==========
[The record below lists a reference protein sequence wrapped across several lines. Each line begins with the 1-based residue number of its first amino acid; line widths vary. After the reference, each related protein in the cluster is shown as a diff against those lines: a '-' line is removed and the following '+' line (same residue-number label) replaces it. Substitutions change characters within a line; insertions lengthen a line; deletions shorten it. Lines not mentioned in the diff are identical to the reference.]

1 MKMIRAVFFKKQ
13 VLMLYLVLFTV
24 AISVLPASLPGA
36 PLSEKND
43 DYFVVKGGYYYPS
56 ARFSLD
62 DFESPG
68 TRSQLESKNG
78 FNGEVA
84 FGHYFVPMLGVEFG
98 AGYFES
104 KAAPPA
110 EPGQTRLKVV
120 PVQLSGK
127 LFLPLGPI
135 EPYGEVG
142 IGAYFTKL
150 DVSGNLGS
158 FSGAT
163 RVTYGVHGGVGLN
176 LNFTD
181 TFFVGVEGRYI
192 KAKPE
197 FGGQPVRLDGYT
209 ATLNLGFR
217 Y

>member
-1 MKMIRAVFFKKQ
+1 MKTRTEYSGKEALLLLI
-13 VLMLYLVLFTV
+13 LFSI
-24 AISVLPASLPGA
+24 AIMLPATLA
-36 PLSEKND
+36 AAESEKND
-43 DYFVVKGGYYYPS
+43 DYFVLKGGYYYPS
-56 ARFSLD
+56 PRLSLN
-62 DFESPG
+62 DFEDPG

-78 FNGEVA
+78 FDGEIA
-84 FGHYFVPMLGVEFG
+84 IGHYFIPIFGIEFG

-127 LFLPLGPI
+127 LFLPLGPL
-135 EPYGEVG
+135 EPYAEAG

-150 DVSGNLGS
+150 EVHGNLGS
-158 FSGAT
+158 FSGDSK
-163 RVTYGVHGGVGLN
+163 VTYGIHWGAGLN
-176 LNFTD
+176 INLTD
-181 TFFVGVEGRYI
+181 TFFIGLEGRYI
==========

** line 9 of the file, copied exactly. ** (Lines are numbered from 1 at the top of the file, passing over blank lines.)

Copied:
68 TRSQLESKNG